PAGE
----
Capacity versus Leverage

IN the quest for market dominance, companies often engage in a war for talent. They seek out new recruits with outstanding capacity, the chosen few who are able to demonstrate a track record of success, and an ability to solve new problems quickly and easily.

Management consulting firms are the flag bearers in this war. In a clear and methodical way, they invite the strongest applicants to come and joust in a competitive case interview tournament, which emulates the complexity and ambiguity of real business situations.

Only the strongest are awarded the prize of employment.

Underlying this behaviour is a belief that high capacity individuals are crucial for organisational success.

We beg to disagree, at least in part.

If an organisation were to wake up each Monday morning and forget everything it had ever learned, then it would obviously be important to employ only the very smartest individuals. Every week would bring new problems, and people with exceptional talent would be needed to solve them.

Fortunately, however, this rarely happens. Organisations and the individuals who work in them have memory which accumulates over time, captured in the form of skills, know-how, products, technology and culture.

Customers bring their problems, and companies have a choice in how to serve them. One option is to employ the brightest individuals so that new problems can be solved quickly and easily. In this case, customers benefit from expensive bespoke solutions based on entirely novel thinking. Another option, though, is to do the hard work of building institutional capital that can be leveraged and enhanced on each occasion in order to provide consistently more value at lower cost than ever before.

Every employee will sooner or later leave their employer, one way or another, and so in the long run capital accumulation is key.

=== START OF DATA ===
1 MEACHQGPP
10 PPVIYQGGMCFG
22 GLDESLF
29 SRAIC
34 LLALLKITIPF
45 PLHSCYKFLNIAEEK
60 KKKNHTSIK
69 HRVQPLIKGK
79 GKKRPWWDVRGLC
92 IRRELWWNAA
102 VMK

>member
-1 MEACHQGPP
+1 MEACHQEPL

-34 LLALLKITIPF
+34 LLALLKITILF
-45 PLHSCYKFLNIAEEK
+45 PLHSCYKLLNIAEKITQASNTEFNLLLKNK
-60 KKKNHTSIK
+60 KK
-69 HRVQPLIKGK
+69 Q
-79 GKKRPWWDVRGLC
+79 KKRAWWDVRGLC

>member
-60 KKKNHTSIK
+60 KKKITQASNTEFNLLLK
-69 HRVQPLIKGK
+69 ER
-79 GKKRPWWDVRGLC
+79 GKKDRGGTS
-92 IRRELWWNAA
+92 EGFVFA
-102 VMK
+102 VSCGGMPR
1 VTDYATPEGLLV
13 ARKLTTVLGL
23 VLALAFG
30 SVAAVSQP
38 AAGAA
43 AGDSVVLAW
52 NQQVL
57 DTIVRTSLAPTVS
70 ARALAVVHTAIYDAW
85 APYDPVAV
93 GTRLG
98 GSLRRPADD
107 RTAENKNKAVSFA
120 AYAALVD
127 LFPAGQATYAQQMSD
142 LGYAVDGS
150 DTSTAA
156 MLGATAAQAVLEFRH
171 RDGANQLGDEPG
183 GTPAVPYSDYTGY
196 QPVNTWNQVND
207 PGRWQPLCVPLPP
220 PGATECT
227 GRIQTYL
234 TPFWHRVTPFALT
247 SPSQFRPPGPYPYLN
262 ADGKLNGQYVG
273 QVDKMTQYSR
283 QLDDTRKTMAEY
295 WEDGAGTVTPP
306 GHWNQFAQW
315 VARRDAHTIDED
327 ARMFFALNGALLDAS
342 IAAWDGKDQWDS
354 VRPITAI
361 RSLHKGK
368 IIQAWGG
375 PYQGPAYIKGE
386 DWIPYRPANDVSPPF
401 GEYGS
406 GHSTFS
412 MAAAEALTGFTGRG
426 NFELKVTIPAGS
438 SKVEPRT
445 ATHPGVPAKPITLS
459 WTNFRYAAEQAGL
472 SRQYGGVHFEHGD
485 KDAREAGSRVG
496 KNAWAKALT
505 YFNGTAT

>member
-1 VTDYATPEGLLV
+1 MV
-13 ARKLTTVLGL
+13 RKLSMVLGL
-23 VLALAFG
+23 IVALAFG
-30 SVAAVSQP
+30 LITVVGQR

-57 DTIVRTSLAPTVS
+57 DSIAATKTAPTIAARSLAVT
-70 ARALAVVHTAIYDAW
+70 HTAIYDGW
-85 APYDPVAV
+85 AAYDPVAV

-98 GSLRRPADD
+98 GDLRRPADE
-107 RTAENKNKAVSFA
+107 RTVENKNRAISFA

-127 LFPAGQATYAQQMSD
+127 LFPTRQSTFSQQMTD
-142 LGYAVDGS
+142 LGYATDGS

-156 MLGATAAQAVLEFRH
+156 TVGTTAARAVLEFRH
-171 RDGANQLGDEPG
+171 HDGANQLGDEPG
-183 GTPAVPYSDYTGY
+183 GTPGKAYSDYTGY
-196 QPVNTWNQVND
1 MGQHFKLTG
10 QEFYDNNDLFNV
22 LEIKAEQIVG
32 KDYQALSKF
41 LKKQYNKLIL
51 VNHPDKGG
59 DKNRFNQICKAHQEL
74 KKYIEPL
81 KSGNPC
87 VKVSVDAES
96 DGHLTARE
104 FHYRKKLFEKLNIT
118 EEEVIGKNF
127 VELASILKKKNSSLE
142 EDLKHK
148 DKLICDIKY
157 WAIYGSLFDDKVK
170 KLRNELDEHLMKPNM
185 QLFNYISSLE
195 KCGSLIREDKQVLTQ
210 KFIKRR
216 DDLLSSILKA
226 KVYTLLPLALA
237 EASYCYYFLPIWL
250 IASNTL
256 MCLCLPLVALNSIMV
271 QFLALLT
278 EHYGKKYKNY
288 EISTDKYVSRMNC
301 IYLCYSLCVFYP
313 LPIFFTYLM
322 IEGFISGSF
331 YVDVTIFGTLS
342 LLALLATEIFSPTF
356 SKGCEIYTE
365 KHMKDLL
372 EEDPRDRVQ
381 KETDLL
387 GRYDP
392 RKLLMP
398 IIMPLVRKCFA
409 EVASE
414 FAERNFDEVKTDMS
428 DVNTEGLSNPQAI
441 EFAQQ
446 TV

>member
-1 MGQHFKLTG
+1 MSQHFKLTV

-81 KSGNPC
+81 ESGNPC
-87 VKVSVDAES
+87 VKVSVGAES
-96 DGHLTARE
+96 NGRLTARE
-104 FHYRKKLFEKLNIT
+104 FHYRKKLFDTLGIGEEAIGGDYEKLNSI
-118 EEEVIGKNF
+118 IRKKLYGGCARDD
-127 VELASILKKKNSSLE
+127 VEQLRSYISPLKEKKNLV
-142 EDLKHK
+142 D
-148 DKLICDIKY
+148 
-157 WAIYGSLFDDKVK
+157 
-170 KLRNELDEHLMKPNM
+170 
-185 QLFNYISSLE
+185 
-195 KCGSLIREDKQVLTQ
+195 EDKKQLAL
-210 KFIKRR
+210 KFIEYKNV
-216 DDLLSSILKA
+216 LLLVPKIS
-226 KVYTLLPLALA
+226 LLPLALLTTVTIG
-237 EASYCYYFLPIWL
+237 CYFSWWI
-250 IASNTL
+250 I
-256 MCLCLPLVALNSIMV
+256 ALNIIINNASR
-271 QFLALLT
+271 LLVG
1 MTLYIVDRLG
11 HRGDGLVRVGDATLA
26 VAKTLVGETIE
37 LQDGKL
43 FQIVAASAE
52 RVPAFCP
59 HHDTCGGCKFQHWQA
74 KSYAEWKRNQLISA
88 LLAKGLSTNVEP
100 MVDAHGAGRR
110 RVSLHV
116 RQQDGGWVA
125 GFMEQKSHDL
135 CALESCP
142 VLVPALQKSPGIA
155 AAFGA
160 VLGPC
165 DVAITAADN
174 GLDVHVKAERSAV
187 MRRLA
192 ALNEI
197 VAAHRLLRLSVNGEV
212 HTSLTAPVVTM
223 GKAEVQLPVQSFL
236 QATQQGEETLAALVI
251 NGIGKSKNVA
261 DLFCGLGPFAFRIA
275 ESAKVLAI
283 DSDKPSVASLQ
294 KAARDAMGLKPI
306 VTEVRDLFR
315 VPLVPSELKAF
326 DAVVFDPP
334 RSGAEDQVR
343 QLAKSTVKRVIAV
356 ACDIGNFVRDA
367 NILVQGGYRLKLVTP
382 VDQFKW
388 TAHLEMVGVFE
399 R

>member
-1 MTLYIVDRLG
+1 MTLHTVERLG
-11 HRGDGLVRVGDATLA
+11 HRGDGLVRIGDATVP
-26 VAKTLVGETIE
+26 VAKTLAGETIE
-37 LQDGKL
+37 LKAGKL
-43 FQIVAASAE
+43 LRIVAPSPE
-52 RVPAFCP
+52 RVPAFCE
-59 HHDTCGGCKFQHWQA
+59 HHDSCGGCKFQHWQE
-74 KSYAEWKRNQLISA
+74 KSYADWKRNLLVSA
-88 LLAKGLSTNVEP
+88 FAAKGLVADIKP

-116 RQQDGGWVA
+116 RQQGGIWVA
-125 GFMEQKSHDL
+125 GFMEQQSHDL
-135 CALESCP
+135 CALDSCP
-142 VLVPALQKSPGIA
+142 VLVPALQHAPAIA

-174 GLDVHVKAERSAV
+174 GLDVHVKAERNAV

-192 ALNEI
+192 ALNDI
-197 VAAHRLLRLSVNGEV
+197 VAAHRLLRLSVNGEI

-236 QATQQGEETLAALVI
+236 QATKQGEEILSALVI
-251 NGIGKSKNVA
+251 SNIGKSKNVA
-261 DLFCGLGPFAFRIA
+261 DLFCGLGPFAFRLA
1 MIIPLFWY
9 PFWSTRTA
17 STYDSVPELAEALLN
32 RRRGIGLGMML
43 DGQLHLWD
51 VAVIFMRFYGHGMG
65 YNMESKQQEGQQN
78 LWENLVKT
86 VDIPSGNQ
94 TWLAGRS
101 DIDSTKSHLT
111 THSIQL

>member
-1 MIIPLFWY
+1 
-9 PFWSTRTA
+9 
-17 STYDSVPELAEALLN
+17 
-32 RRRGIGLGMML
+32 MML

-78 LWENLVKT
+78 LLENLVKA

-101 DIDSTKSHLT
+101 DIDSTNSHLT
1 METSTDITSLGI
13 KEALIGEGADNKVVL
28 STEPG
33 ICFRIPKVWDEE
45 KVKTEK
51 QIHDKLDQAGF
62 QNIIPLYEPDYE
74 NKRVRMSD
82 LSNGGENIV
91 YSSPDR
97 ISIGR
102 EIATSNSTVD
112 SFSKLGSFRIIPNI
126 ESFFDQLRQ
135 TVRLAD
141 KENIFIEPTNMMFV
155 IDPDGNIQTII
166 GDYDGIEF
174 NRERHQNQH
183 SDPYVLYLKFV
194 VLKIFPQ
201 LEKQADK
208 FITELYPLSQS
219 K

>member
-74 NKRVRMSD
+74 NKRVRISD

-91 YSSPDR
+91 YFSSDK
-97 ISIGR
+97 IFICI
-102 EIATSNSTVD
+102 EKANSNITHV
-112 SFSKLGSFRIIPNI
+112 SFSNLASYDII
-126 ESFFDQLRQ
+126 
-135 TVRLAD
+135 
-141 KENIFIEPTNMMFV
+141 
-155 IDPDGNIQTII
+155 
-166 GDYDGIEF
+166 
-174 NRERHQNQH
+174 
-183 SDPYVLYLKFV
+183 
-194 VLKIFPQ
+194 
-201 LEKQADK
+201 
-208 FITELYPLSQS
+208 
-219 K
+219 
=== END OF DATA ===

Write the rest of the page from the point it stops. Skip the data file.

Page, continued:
A problem can arise though when companies believe that they have to choose: should we hire top talent to be competitive now or invest in building capital to be competitive down the road?

The options are not in conflict, or at least they don’t need to be, and you only have to look at the way McKinsey handles its talent pool to realise this. The firm hires the best and brightest minds in the countries in which it operates. It combines this with an “up or out” policy and a strong alumni relations program that allows it to benefit from the thinking, patronage and cooperation of its former employees long after it has ceased to pay them. In this way, the firm transforms former employees into an enduring asset.

And so, dear reader, you are faced with a choice. You can solve problems by simply using available capacity, your own or that of others, or you can work to build something remarkable and enduring that will enable you to solve more problems with less effort over time.

Looking beyond the adequate

WHEN posed with a business problem, there is always a temptation to accept the first solution that adequately addresses the problem.

However, the “adequate” solution is usually not the only solution, and often not the best one.

Adopting the first solution that “works” may get us from A to B and, once we have a solution, there is a temptation to stop searching. However, this is just the time to ask more questions:

  • Is there a faster way?
  • Is there a cheaper option?
  • Can we make the journey more comfortable?
  • Could we include some entertainment?
  • Why are we going from A to B? Would it not be better to go from A to C?

If we are happy not to look for alternatives this means that we are happy not to think.

If we want to make progress, it is important that we continue to think, ask questions and look for alternatives. To quote an old Jewish saying:

If there are two ways of doing something, you should always take the third.